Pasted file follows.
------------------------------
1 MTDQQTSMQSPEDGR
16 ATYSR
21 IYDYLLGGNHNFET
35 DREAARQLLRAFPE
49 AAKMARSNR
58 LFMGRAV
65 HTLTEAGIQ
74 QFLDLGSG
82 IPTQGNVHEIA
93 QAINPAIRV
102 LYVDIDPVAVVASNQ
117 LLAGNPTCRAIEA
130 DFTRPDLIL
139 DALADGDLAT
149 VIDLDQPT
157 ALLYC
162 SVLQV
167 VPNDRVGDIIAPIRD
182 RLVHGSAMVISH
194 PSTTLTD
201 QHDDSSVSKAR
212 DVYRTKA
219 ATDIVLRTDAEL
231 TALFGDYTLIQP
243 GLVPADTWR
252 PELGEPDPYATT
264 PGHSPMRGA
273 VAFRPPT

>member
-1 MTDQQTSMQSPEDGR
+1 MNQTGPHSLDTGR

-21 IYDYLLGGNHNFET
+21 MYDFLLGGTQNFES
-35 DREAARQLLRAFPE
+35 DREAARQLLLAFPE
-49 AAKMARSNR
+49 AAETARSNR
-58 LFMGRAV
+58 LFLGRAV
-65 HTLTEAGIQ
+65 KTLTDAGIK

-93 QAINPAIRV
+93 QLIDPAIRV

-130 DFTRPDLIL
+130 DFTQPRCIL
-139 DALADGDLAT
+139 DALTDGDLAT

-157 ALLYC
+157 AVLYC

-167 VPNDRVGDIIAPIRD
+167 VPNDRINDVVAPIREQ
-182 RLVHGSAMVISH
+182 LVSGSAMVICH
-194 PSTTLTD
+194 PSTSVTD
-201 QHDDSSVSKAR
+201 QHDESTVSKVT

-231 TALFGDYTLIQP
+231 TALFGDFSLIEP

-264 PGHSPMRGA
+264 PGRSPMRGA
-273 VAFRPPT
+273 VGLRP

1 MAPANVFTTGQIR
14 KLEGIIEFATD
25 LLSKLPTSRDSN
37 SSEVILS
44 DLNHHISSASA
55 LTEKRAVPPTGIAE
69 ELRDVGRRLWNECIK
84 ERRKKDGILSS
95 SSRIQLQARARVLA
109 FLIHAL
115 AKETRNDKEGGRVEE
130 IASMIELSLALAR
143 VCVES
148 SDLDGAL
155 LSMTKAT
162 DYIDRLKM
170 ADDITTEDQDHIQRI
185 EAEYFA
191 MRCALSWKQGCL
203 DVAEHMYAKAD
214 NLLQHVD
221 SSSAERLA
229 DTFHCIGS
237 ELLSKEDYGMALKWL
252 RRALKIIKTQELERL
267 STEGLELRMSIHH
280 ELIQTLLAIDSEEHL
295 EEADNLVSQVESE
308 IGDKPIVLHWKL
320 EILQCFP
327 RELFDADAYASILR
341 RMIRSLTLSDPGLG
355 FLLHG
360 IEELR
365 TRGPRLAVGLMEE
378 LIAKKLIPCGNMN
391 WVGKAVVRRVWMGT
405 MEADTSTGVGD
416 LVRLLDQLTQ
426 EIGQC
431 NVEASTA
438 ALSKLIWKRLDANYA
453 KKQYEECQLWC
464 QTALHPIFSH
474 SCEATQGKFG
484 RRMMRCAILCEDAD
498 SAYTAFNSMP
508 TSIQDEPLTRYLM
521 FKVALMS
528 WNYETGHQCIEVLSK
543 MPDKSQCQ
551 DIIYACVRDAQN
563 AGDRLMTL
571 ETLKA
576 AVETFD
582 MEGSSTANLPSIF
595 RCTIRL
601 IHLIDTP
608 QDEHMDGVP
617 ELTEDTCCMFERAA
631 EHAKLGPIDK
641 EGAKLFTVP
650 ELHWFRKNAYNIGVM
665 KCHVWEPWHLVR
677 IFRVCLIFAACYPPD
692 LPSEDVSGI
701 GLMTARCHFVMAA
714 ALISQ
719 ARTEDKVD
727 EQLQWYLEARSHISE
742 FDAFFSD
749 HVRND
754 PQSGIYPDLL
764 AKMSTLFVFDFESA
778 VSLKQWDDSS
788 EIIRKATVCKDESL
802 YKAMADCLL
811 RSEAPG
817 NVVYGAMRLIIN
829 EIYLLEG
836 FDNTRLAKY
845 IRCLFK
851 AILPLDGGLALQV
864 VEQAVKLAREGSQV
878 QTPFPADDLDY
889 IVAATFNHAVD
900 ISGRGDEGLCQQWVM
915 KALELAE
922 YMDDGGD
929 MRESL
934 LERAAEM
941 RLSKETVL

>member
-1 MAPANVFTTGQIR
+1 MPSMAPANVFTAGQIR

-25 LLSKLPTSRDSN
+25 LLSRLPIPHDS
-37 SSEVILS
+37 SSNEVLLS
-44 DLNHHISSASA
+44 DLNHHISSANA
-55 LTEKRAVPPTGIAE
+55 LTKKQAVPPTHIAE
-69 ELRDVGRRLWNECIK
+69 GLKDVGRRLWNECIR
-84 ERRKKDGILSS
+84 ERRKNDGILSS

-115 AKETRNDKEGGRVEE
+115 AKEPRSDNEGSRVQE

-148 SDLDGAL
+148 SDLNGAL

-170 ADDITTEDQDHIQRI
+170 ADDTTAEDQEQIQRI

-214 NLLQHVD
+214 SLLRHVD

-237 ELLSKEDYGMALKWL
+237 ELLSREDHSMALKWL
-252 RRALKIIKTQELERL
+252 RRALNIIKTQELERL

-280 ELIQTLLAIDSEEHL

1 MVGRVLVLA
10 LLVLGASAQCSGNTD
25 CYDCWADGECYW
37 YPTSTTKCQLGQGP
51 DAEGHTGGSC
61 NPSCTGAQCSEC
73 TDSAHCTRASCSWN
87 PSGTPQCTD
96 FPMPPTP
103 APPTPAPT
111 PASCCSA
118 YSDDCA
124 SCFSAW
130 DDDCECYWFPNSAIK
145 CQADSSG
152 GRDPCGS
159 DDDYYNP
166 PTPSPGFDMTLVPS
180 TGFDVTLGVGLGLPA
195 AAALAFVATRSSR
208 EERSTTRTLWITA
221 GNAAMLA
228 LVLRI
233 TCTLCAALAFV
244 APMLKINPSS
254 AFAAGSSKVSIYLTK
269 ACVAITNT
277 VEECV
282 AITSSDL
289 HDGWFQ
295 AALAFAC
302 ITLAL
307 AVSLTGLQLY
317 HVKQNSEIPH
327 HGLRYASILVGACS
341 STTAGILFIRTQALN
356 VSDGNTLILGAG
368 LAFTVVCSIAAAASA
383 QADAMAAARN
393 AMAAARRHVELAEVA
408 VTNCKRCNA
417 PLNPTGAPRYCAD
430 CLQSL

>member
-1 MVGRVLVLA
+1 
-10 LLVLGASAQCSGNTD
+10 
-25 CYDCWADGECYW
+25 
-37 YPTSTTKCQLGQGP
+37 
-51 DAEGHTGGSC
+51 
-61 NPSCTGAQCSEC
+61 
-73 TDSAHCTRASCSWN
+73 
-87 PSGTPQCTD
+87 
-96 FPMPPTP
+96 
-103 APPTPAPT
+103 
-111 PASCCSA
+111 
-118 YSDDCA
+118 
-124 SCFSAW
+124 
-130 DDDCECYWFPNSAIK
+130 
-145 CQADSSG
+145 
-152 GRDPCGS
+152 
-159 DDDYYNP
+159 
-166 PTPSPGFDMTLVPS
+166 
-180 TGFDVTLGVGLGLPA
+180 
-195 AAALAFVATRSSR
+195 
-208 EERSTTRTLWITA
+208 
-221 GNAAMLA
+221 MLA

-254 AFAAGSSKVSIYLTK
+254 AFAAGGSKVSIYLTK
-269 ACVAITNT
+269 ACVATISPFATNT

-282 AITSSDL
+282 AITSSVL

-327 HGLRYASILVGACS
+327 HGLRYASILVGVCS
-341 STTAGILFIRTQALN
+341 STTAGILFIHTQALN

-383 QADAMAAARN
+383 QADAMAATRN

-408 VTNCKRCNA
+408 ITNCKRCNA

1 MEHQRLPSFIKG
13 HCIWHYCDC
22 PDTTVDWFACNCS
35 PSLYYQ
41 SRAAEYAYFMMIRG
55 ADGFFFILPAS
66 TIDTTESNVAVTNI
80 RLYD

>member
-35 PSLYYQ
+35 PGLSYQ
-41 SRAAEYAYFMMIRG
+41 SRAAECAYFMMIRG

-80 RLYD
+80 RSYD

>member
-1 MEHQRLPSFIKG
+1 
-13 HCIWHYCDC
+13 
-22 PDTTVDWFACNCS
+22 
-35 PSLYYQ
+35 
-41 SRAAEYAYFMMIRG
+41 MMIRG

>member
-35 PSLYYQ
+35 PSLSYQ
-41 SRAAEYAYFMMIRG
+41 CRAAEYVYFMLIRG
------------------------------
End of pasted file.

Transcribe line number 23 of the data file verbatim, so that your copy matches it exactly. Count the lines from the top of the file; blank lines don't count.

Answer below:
219 ATDIVLRTDAEL